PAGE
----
Is the island of Niihau a good option for scuba diving?

The island of Niihau and its adjacent submerged volcanic caldera of Lehua may very well provide the finest diving experience to be found in all of Hawaii.

Located 17 miles off the coast of Kauai this place is no 'walk in the park' to get to. Not only does it require a fair distance of open ocean riding to get to but tours to this area are generally limited to the summer seasons up until perhaps early October when the seas are calm enough to permit the journey. Even during the calmer periods the ocean crossing can often be difficult and it is the rare individual who does not experience some level of queasiness on the boat ride, particularly the ride back. This being said however there is generous payback for the adventurer who chooses to pay his money and take his chances.

Generally speaking, these 'certified divers only' scuba diving excursions are best reserved for the experienced divers. In fact some of the dive companies taking clients out to experience this most fantastic of dives will require participants to have dived with them on a previous occasion thus having already proven themselves for the adventures sure to come on Niihau. These are full day excursions and almost always are three tank dives.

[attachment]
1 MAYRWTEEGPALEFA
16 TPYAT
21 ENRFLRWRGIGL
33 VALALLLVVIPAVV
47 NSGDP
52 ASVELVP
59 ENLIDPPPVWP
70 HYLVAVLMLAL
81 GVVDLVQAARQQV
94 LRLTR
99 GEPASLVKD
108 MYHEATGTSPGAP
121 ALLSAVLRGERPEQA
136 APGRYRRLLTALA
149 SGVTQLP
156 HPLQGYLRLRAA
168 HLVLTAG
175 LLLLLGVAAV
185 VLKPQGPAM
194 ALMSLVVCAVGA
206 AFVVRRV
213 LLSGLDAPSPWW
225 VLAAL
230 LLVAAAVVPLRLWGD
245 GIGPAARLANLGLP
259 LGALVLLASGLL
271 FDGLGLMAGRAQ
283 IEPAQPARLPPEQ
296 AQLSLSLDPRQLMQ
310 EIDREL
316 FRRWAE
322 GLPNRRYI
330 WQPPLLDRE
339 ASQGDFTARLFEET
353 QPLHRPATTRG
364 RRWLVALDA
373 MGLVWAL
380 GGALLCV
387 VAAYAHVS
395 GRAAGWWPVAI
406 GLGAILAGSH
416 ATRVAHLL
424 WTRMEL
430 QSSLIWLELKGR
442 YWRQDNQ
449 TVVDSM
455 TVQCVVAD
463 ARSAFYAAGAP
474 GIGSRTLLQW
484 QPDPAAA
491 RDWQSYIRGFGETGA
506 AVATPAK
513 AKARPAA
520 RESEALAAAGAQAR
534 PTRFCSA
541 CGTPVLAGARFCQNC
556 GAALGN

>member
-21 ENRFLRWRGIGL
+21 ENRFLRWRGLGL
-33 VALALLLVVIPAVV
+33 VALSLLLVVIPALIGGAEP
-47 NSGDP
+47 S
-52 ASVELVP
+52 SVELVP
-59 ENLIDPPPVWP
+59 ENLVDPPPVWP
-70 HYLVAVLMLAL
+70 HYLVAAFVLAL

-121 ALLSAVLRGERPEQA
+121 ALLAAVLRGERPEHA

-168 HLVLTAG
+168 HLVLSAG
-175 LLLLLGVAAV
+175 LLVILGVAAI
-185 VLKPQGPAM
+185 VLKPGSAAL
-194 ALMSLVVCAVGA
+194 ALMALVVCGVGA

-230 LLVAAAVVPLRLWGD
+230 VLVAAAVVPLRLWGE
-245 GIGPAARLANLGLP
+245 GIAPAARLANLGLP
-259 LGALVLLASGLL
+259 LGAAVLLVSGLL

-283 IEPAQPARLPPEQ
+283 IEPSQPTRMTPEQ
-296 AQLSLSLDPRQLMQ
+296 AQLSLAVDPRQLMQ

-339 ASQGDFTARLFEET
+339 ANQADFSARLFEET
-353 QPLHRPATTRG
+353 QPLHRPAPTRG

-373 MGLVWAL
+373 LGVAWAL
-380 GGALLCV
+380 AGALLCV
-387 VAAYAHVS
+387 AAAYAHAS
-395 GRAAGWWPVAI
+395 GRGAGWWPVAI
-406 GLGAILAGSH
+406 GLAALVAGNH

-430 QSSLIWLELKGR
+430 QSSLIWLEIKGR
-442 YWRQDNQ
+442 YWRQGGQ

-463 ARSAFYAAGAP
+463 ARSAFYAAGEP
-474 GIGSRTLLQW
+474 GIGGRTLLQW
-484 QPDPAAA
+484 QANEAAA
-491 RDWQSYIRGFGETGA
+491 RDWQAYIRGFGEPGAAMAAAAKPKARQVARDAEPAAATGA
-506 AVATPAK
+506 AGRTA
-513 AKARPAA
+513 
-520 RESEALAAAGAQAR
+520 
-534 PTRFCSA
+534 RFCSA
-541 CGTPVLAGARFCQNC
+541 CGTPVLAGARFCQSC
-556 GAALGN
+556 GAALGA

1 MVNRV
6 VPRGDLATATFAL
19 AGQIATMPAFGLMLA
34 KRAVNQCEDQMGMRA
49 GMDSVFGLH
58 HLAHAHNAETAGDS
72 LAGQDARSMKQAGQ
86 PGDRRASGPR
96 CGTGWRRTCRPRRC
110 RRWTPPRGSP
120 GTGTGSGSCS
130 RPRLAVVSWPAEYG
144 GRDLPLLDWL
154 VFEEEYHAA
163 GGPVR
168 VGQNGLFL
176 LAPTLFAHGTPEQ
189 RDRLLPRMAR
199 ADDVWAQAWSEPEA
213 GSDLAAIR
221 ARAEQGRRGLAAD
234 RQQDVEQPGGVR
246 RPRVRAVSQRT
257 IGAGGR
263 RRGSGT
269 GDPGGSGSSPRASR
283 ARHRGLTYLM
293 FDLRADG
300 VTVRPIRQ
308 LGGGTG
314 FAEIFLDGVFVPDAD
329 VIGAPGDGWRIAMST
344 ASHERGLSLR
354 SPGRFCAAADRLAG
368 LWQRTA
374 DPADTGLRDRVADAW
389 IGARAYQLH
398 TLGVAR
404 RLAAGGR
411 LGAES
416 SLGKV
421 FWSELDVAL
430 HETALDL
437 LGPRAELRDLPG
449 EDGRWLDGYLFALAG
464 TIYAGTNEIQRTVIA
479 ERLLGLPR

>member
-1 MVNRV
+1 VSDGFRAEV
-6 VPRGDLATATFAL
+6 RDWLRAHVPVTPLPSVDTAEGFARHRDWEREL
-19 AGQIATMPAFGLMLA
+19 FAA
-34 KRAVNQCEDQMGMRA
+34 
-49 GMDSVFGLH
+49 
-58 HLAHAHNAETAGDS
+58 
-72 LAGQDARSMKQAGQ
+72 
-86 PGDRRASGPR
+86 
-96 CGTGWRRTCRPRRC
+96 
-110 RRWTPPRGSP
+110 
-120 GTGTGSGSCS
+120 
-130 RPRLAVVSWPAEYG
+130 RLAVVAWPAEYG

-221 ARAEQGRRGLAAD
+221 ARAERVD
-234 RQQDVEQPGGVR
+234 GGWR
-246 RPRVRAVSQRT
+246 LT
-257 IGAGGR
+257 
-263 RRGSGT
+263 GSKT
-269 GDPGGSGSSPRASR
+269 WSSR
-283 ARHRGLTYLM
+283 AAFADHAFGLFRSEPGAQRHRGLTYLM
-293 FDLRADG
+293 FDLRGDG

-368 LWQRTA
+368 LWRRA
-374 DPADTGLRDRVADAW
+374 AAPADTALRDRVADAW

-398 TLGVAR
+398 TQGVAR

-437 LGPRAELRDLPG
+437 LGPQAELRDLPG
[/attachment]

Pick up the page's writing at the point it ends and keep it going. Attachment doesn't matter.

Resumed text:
What will you see when you get there? Get ready to do your bucket list check-off of the most coveted of Hawaii's marine animals and this indeed may happen on your first dive alone, if not in the first fifteen minutes of your first dive. Tell me of another place that you are almost guaranteed to see one of the rare and endangered Hawaiian monk seals? How about a variety of sharks including the gray reef sharks and white tips, manta rays, Hawaiian Green Sea Turtles and countless schools of tropical fish and one or two varieties of dolphins. The trip over and back may also bring with it glimpses of Sperm, Pilot or Killer Whales so these dives could well be considered 'rich with marine life'.

Setting the marine life aside, the sheer topography of the area is enough to bring a geologist to a state of euphoria. The extinct volcanic caldera of Lehua Rock in unworldly both above and below the water. From the underside it is a bit like viewing the surface of the moon from underwater and the early morning sun often provides the shimmering prism-like spectrum of colors that refract at obtuse angles creating the aura of an underwater cathedral. Sheer cliffs and escarpments abound and you are in a continuous state of astonishment as you create this once in a lifetime memory.

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To dive in the underwater world of Hawaii is a dream most scuba divers would love to fulfill. Hawaii is of course a series of islands but truly many more than most people realize.


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